It sounds rather gross but “meat glue” has been part of the dining experience for quite a while now, much like Texas Food Handlers or a Food Manager Certification Texas has been an integral component of food safety in protecting public health.
Meat glue, like it or not, is the discreet but ubiquitous meat addend that binds such innocent delectables as two large beef tenderloins together. If you’ve had your steak in a hotel, a casino, or a catered event, you’ve probably had meat glue to go with the main dish—and unwittingly enjoyed it.
Like pink slime, which unfairly suffered and eventually succumbed to bad press, meat glue is not a diner’s favorite ingredient because it does not seem “natural.” It is made up of transglutaminase (TG) and beef fibrin, which are enzymes that have the ability to glue proteins—as well as meat—together. These ingredients are also used in baked goods, yogurt, and seafood.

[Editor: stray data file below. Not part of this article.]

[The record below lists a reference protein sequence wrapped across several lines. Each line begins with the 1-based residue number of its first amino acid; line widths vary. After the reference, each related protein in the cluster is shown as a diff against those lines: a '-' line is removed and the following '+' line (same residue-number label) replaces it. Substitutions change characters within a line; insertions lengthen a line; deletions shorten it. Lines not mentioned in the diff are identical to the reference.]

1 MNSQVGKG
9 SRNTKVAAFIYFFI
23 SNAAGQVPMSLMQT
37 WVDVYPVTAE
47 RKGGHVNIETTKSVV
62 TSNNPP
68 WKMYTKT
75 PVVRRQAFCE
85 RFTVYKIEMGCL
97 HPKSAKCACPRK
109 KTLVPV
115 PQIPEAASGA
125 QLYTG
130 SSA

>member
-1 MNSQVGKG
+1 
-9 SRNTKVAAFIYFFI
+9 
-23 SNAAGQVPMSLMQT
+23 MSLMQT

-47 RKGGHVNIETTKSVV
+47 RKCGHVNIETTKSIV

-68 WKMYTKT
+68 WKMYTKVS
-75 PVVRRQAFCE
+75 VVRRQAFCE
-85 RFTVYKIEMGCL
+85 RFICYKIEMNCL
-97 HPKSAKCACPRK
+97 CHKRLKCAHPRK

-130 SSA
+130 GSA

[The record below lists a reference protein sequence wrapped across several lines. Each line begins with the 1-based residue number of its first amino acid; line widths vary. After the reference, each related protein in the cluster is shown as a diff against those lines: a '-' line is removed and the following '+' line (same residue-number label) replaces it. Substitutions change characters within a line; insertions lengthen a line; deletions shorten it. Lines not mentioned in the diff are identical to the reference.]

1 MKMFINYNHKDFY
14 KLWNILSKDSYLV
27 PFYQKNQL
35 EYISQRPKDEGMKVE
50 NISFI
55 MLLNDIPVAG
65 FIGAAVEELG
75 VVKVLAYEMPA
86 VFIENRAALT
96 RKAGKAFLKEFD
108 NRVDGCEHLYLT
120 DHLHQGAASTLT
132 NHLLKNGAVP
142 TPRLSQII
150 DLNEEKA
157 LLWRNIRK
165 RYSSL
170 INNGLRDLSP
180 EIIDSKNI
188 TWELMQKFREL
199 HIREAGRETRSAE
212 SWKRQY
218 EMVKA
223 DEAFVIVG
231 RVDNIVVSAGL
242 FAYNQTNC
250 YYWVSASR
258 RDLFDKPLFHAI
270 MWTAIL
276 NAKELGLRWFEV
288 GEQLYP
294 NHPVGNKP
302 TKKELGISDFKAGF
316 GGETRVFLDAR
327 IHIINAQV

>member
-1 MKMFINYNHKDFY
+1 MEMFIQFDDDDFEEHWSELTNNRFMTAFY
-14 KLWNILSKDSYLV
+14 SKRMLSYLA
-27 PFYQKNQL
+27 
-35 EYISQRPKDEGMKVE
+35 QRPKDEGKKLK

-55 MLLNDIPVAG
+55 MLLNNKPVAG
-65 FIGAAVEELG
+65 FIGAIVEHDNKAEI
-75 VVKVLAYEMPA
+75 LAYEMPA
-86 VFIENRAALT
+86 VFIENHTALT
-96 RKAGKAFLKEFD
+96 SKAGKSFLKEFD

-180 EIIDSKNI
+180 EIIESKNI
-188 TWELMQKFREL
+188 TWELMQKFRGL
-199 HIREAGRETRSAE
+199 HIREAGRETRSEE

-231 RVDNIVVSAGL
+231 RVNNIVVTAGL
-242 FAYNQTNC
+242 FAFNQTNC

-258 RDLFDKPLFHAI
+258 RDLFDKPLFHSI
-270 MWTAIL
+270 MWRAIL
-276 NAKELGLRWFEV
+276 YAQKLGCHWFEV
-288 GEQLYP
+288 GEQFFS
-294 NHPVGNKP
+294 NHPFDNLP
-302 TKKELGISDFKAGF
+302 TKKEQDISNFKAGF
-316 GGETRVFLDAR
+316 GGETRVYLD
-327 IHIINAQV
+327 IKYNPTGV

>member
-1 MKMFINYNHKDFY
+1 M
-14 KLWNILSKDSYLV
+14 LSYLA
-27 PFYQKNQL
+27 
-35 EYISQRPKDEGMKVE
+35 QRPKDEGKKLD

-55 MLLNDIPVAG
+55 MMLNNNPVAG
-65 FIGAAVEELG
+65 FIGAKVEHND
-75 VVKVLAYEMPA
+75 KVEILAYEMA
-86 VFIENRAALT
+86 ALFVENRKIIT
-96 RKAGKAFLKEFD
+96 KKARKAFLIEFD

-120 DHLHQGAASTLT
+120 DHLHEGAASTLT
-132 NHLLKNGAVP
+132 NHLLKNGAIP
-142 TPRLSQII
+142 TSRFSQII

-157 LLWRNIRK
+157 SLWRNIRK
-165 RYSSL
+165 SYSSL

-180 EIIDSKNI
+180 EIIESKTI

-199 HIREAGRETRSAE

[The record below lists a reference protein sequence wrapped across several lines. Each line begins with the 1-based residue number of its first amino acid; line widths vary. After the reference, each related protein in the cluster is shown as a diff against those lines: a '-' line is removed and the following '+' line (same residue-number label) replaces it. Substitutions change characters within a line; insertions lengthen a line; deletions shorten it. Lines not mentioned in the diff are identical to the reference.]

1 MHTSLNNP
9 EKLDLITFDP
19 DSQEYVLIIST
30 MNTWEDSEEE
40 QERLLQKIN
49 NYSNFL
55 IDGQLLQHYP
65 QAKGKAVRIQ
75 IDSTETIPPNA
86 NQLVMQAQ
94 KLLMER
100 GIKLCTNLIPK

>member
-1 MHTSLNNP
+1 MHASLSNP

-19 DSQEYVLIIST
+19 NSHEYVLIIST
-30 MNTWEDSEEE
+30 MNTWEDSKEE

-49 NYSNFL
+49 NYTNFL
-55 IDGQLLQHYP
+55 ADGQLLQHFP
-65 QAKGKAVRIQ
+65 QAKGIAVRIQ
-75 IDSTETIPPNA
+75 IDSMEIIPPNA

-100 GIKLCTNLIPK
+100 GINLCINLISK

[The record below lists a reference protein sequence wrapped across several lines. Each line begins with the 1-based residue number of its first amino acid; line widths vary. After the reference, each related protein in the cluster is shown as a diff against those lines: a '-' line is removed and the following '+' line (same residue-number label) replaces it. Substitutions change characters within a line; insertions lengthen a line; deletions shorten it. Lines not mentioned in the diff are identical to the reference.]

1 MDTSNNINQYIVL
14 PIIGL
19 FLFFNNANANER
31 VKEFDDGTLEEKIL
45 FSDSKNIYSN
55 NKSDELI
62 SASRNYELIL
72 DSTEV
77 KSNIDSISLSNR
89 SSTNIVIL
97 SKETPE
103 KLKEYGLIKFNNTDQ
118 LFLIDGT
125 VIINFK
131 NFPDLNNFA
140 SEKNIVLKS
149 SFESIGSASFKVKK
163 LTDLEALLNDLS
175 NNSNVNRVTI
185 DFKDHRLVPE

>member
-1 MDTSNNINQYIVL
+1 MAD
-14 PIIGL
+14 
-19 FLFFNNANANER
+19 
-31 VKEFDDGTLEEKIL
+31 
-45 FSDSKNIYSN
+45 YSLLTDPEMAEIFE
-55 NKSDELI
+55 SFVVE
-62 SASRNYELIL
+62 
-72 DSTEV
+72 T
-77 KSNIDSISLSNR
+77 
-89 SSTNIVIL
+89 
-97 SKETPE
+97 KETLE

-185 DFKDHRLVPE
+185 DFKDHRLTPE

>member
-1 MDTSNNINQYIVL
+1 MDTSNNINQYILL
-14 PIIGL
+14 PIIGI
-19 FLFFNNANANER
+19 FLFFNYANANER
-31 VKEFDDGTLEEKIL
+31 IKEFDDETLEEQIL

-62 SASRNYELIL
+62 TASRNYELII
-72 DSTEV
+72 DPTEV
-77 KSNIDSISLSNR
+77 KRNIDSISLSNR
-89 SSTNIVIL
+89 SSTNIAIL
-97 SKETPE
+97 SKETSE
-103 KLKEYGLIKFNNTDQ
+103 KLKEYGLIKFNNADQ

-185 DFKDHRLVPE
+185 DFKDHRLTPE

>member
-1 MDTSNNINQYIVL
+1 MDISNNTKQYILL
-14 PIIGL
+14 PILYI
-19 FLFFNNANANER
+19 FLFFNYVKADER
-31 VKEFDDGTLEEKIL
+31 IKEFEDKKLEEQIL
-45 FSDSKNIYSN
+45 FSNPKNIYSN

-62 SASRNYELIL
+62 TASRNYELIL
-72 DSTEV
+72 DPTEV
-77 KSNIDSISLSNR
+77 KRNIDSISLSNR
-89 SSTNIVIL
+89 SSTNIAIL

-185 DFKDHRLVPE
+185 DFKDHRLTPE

Tellingly, the U.S. Food and Drug Administration (FDA) has confirmed that both ingredients as “generally recognized as safe,” GRAS in industry parlance.
Dana Hanson, a meat scientist at North Carolina State University, noted the possibility that different cuts put together could be more susceptible to contamination by potentially introducing pathogens where the steak pieces are joined. Still, Hanson was quick to point out that federal cooking recommendations would be sufficient to eradicate any pathogens.
“We find that the safety of this product is very acceptable,” he reiterated.